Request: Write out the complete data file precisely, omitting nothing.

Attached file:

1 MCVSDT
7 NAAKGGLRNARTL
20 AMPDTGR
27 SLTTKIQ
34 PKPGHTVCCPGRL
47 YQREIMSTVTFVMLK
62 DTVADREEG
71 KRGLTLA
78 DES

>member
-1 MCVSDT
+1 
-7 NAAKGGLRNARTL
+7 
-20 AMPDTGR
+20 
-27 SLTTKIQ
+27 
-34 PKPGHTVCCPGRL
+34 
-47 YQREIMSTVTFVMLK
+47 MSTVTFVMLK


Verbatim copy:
1 MCVSDT
7 NAAKGGLRNARTL
20 AMPDTGR
27 SLTTKIQ
34 PKPGHTVCCPGRL
47 YQREIMSTVTFVMLK
62 DTVADREEG
71 KRGLTLA
78 DES

>member
-1 MCVSDT
+1 
-7 NAAKGGLRNARTL
+7 
-20 AMPDTGR
+20 
-27 SLTTKIQ
+27 
-34 PKPGHTVCCPGRL
+34 
-47 YQREIMSTVTFVMLK
+47 MSTVTFVMLK